Day 2 of India Retail Forum 2007 presented an opportunity for the Indian retail industry to look and deliberate in detail on this growing market. The panel discussions covered a wide range of topics ranging from emerging retail spaces to political issues, lack of skilled manpower to entry strategies for global retail players.
The morning session began with a breakfast workshop on effective implementation of IT that saw the participation of representatives from some of the leading retail chains and regional retailers.
The National Retail Deliberation Presentations gave the eminent panel an opportunity to table their concerns and issues arising in the industry. Political issues and lack of skilled manpower in the Indian retail industry emerged as the biggest issues for which solutions were deliberated upon.
In her presentation on the Indian retail market, Ireena Vittal, Principal, McKinsey & Co, compared the market with similar markets in Brazil, China, the US and France. Talking about benefits from the industry, she said, “There will be benefits like direct and indirect unemployment, increased taxes for the government and decreased prices for the consumers.” Explaining further on the shopper profiles in the country, Vittal also observed that India would be a market of million small transactions.
B S Nagesh, MD, Shoppers’ Stop, talked about the need for modernising the organised retail sector. “By 2010, I don’t think many foreign retailers will be in India; but by 2020, there will be a lot of foreign retailers entering through franchising and licensing models,” he said.
R Subramanian, MD, the Subhiksha chain, noted the need for focusing on 2008-09 instead of 2015 for development in the space, and also pointed out the problems of MRP prevailing in the industry. Agreeing on the issue, Sumantra Banerjeee, President and CEO, Retail Group, RPG Enterprises, presented his views on the growth and profitability of retail in India. Commenting on the HR issues facing the retail industry, Sanjay Jog, HR Head, The Future Group, said that the core was to how to migrate from the frontline to management. Bijou Kurien, President, Reliance Retail, gave an overview of the modern retail industry in India along with the present ground realities and future opportunities.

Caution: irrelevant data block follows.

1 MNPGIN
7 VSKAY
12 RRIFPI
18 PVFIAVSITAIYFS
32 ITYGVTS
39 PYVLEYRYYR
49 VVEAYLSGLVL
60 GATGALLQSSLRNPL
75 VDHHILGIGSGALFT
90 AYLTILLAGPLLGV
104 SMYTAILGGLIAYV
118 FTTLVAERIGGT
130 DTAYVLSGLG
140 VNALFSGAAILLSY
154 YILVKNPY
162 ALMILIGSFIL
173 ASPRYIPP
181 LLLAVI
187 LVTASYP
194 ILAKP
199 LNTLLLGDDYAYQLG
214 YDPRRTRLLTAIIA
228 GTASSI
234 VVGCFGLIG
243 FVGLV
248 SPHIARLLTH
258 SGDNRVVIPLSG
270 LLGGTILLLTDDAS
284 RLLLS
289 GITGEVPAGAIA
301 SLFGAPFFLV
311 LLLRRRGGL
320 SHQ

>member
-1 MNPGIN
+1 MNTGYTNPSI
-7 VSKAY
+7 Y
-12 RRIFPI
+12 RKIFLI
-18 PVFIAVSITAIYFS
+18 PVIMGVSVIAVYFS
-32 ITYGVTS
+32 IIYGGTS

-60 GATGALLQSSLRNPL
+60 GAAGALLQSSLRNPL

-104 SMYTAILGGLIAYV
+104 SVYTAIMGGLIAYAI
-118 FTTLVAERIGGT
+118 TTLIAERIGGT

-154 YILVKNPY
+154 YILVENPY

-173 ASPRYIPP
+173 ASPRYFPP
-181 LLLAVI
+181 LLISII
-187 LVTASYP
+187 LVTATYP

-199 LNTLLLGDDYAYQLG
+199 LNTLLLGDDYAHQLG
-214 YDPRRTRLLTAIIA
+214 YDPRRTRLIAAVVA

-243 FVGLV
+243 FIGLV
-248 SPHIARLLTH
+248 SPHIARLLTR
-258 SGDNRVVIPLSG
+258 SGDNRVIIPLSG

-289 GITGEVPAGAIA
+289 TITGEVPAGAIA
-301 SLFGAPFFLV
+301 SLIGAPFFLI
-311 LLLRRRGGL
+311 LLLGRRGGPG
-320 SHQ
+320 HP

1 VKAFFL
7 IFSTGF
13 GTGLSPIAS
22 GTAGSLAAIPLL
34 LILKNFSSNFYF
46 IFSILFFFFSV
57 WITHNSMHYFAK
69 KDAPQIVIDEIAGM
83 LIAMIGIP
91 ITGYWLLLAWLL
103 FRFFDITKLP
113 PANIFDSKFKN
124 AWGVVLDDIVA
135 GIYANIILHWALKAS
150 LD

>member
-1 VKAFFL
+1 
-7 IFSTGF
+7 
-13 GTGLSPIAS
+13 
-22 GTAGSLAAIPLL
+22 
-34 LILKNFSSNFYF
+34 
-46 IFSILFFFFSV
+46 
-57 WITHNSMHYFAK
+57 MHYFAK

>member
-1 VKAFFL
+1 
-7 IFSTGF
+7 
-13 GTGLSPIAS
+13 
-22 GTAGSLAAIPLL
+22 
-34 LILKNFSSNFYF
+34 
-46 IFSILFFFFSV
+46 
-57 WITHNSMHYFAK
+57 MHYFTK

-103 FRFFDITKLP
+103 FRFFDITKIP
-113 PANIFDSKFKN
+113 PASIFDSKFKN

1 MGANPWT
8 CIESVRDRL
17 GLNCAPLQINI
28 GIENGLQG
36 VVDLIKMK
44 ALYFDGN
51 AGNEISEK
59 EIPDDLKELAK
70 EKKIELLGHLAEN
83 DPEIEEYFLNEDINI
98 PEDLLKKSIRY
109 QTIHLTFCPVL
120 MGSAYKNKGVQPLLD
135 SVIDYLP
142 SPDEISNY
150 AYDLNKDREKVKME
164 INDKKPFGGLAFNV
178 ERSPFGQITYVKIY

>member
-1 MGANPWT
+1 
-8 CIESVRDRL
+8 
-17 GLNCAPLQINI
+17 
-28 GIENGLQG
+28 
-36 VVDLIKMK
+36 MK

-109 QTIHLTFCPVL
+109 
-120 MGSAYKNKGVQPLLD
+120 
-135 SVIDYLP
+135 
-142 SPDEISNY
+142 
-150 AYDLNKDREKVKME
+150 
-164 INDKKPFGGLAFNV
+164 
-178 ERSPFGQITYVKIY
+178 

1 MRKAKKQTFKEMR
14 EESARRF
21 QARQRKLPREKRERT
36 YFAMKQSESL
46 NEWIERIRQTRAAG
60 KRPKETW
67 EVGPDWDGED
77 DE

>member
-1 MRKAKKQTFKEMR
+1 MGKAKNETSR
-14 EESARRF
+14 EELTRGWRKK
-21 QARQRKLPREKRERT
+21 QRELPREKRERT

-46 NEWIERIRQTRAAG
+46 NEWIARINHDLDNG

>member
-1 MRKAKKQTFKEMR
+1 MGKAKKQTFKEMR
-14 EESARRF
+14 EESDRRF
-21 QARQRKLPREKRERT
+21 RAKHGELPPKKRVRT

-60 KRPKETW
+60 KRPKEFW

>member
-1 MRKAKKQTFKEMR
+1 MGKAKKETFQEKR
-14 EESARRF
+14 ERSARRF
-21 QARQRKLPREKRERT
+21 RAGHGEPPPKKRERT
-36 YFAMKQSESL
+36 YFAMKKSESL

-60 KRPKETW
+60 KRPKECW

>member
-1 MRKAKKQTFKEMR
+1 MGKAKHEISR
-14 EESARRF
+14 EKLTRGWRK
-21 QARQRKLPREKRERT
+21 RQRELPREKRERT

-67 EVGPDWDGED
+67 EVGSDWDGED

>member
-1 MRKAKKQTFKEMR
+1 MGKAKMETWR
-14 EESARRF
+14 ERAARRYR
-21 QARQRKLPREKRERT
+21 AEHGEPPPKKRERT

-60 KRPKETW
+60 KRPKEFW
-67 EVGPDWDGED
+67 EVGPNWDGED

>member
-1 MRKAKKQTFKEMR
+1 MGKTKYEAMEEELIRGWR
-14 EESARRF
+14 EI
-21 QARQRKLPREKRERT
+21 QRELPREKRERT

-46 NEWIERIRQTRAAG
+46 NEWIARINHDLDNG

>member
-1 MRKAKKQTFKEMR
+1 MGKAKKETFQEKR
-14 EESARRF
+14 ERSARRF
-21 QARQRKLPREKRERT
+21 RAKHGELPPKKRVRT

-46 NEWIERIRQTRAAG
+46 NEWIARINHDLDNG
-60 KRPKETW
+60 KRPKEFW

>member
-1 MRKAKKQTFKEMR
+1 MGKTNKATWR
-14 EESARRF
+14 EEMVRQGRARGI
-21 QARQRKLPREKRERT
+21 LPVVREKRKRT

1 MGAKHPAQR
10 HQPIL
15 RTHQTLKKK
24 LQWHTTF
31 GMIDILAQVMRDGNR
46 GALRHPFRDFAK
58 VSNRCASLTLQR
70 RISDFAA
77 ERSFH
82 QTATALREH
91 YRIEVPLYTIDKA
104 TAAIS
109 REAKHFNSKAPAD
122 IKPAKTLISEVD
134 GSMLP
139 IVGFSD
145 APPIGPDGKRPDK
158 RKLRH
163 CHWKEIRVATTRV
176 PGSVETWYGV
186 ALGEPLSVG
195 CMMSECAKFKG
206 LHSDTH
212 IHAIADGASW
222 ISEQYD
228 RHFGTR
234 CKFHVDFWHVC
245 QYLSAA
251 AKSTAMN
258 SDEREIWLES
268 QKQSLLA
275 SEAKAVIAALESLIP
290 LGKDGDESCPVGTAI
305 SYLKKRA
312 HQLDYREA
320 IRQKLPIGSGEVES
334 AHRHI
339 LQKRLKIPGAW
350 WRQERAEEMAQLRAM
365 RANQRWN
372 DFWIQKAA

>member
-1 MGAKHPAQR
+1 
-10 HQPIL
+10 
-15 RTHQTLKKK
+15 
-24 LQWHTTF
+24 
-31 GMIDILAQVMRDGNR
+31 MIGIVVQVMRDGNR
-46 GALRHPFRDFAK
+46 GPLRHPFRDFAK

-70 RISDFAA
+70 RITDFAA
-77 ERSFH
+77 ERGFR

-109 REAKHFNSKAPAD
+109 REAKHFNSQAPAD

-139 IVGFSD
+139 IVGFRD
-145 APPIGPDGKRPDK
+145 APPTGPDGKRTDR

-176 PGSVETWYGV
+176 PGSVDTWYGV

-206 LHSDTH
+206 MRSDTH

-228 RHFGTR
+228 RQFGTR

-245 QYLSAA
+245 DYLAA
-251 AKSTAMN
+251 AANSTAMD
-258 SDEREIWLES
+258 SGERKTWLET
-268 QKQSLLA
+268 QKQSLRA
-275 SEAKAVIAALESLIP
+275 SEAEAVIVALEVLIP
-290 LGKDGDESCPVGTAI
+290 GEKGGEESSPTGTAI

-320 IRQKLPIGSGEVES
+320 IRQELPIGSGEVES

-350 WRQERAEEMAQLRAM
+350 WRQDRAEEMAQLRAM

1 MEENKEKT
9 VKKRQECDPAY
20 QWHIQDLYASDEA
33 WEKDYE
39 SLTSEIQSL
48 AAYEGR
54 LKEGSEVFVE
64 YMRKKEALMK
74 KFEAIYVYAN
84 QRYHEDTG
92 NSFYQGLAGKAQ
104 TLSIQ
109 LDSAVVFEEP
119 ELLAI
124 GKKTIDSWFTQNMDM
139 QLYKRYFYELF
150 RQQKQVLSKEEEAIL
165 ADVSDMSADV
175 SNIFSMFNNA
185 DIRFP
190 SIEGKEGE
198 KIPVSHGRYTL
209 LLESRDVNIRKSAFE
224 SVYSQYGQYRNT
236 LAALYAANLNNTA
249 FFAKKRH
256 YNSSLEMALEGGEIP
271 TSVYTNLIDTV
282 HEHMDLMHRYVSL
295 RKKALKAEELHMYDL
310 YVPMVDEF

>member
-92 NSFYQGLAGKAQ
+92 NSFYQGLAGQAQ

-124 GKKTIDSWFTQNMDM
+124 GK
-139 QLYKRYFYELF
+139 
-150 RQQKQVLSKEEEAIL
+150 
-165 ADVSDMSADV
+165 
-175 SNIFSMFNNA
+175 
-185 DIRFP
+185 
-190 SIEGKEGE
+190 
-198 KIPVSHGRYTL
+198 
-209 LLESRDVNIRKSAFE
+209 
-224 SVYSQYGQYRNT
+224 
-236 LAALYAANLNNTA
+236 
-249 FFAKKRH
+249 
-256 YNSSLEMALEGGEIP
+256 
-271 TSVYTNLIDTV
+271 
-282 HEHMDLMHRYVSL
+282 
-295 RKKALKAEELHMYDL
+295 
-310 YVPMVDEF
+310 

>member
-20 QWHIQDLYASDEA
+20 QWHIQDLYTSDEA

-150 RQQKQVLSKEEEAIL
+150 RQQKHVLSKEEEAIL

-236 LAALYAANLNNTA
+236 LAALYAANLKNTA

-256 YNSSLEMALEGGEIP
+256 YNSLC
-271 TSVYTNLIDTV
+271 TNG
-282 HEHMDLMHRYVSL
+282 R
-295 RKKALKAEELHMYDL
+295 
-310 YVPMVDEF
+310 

The post-lunch session saw speakers discuss on topics like ‘How to Minimise Cost While Creating Retail Designs’ and deliberated on ways to reach the widespread masses by opening retail points at crucial locations. It also saw a presentation by Tim Hall, MD, L&H, UK, who took the delegates through the journey of the retail industry since the early 1900s. Hall explained the journey of retail as he cited examples of how Mark and Spencer as a brand had evolved since its inception.
In a panel discussion on ‘Entry Strategy for Global Retail Players,’ speakers like Ajay Kaul, CEO, Domino’s; Peter Baker, CEO, H&B Stores (Dabur); Bijou Kurien, President and Chief Executive, Lifestyle, Reliance Retail; Purvin Patel, RadhaKrishna Foodland Fresh; and Salil Chaturvedi, Director, Provogue and Prozone, discussed the entry level challenges that global retail CEOs could face while investing in the Indian market.
The panel concluded that coping with huge Indian diversity was the biggest challenge. Other challenges that were discussed by the panelists included supply chain management and real estate.
Discussing on the emerging retail spaces, a seven-member panel talked about the scope of increasing retail spaces within the premises of airports, railway stations, petrol pumps, hospitals, education institutions, post offices, banks and rural communities.
S Shriram, Manager, Commercial Centre, BIAL, explained that 15 per cent of passengers were family members, and that there was an opportunity for marketers to open more shops within the airport premises. While S Samant, CGM, Department of Post, GOI, revealed his departments’ plans to commercialise their space for retail activities, Suraj Chaudhry, ED, HPCL, explained how his company had utilised its petrol pump space for providing a mix of services to the consumers. Film director Prakash Jha, who owns a number of retail shops in Bihar and Jharkhand, explained the scope of retail in rural areas, particularly in these two states.
India Retail Forum 2007: ‘Customers are the best teachers, they will take care of you in the long run’